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10 foreign-born soldiers become U.S. citizens

Nov. 24, 2012 - 04:58PM   |   Last Updated: Nov. 24, 2012 - 04:58PM  |  
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FORT HOOD, Texas Pantaleon Montes became an American the hard way.

During his past 11 years in the Army, the infantry staff sergeant has deployed to Iraq and Afghanistan. He faced combat in both countries.

Montes, a native of Mexico, became an American citizen during a naturalization ceremony inside III Corps Headquarters at Fort Hood earlier this month.

"It's like being a new person," said Montes, who submitted his application to become an American citizen four years ago.

Nine other soldiers became citizens during the event, the first naturalization ceremony at Fort Hood since 2009.

The 10 soldiers, ranging in rank from private first class to staff sergeant, come from all over the world: Cuba, Fiji, Italy, Kenya, Mexico, Micronesia and South Africa.

Nearly 200 fellow soldiers, including III Corps and Fort Hood commander Lt. Gen. Donald M. Campbell Jr., and family members watched the soldiers take the oath of allegiance.

Less than 1 percent of U.S. citizens are in the military, Campbell said. "So just by serving, they have done more than most citizens will ever do."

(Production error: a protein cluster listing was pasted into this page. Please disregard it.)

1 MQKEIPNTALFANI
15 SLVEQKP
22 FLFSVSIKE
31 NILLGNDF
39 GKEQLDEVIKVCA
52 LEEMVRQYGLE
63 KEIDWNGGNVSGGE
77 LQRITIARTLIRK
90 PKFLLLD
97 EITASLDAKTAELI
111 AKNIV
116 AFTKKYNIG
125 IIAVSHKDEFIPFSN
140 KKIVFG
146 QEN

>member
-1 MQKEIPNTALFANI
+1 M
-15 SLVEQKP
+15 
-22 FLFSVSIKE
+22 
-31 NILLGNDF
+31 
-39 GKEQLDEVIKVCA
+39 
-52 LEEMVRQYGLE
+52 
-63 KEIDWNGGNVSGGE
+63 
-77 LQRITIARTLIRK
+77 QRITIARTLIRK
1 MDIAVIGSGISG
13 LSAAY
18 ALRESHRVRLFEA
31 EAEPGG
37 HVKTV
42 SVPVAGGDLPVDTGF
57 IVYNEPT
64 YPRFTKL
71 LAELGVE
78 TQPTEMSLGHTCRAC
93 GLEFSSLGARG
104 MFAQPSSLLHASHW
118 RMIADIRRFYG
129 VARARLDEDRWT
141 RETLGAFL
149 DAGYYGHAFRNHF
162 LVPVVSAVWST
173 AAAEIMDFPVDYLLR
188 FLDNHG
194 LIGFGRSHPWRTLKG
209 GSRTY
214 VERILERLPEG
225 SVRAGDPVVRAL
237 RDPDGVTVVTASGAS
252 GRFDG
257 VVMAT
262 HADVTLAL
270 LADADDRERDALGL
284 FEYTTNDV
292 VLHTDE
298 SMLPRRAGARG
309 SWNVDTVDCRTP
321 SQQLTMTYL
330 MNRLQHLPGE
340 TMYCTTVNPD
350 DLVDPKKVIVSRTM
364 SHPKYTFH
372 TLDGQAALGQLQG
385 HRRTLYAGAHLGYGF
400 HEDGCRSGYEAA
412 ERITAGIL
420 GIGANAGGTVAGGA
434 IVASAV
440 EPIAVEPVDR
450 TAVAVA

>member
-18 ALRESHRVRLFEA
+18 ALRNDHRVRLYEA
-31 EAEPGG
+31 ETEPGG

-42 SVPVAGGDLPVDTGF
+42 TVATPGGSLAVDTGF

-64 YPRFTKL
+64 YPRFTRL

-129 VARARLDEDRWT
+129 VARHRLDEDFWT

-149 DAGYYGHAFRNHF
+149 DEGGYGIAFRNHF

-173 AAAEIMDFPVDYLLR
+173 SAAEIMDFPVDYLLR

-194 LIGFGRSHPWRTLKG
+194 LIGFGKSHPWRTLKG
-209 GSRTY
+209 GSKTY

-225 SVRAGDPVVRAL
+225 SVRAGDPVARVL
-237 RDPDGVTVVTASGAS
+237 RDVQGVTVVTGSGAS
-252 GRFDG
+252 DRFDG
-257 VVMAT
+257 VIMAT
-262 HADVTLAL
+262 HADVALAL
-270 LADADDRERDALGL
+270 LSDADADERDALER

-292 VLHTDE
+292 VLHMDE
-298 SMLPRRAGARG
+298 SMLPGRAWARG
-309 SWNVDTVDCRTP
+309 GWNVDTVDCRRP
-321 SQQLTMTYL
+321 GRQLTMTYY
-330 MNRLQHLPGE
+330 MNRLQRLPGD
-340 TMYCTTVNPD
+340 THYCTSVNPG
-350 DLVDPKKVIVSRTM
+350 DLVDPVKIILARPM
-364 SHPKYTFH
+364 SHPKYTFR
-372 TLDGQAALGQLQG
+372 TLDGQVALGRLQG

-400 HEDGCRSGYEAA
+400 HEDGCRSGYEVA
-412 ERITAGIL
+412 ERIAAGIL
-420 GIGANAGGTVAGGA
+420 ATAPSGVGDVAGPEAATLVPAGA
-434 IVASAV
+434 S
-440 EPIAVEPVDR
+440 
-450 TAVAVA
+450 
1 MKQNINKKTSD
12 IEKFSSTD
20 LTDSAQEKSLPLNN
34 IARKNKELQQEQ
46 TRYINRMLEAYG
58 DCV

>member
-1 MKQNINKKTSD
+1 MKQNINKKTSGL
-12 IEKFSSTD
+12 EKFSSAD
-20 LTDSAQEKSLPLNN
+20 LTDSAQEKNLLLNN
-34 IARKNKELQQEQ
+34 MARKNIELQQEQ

The three-star general said all 10 of the soldiers are combat veterans. The Army allows citizens of different countries to join the Army as long as they possess a permanent resident visa, also known as a green card.

The ceremony included a congratulatory video from President Barack Obama and a music video featuring patriotic scenes and the song "God Bless the USA" by Lee Greenwood.

Officials from the San Antonio branch of the United States Citizens and Immigration Service orchestrated the ceremony, and along with Campbell, passed out official documents of citizenship to each soldier.

The soldiers have already given much and "America hopes you will continue to give," said Andrea Quarantillo, acting regional director for the U.S. Citizens and Immigration Service.

For Staff Sgt. Rodney Edwin, 42, a trooper with the 1st Cavalry Division, becoming a U.S. citizen was more than just a goal he set for himself.

"When you have a wife and children, it's no longer about you," said Edwin, a Micronesia native who has been in the Army 15 years.

His wife, Lani Edwin, and two of their four children were on hand for the ceremony.

"He's worked hard for it," Lani Edwin said.

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